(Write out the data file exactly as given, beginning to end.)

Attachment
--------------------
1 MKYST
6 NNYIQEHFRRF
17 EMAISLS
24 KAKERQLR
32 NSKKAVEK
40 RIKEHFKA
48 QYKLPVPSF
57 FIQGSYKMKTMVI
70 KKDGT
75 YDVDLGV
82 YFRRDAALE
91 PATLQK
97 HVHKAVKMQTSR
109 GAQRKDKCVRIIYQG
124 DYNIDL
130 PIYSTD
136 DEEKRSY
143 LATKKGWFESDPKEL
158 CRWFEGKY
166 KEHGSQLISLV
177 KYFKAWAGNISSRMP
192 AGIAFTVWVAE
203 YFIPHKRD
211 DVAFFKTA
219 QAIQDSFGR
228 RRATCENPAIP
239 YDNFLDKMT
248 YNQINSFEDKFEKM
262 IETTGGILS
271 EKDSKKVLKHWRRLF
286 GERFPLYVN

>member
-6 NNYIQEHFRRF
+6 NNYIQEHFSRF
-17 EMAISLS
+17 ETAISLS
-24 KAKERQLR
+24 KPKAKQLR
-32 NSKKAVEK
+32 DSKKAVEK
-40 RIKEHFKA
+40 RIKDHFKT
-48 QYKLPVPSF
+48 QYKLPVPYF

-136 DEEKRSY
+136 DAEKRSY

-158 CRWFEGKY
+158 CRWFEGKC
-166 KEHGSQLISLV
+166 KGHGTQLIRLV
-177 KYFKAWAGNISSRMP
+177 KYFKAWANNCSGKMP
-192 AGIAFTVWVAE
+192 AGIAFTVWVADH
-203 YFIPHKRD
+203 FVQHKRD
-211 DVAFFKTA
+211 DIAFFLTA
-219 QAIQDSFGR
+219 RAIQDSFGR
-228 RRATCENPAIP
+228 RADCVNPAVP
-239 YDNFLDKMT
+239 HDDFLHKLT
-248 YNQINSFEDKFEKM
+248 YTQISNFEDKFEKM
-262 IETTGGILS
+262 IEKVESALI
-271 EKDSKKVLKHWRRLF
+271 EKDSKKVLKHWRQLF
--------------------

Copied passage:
1 MKYST
6 NNYIQEHFRRF
17 EMAISLS
24 KAKERQLR
32 NSKKAVEK
40 RIKEHFKA
48 QYKLPVPSF
57 FIQGSYKMKTMVI
70 KKDGT
75 YDVDLGV
82 YFRRDAALE
91 PATLQK
97 HVHKAVKMQTSR
109 GAQRKDKCVRIIYQG
124 DYNIDL
130 PIYSTD
136 DEEKRSY
143 LATKKGWFESDPKEL
158 CRWFEGKY
166 KEHGSQLISLV
177 KYFKAWAGNISSRMP
192 AGIAFTVWVAE
203 YFIPHKRD
211 DVAFFKTA
219 QAIQDSFGR
228 RRATCENPAIP
239 YDNFLDKMT
248 YNQINSFEDKFEKM
262 IETTGGILS
271 EKDSKKVLKHWRRLF
286 GERFPLYVN

>member
-6 NNYIQEHFRRF
+6 NNYIQEHFSRF
-17 EMAISLS
+17 ETAISLS
-24 KAKERQLR
+24 KPKAKQLR
-32 NSKKAVEK
+32 DSKKAVEK
-40 RIKEHFKA
+40 RIKDHFKT
-48 QYKLPVPSF
+48 QYKLPVPYF

-136 DEEKRSY
+136 DAEKRSY

-158 CRWFEGKY
+158 CRWFEGKC
-166 KEHGSQLISLV
+166 KGHGTQLIRLV
-177 KYFKAWAGNISSRMP
+177 KYFKAWANNCSGKMP
-192 AGIAFTVWVAE
+192 AGIAFTVWVADH
-203 YFIPHKRD
+203 FVQHKRD
-211 DVAFFKTA
+211 DIAFFLTA
-219 QAIQDSFGR
+219 RAIQDSFGR
-228 RRATCENPAIP
+228 RADCVNPAVP
-239 YDNFLDKMT
+239 HDDFLHKLT
-248 YNQINSFEDKFEKM
+248 YTQISNFEDKFEKM
-262 IETTGGILS
+262 IEKVESALI
-271 EKDSKKVLKHWRRLF
+271 EKDSKKVLKHWRQLF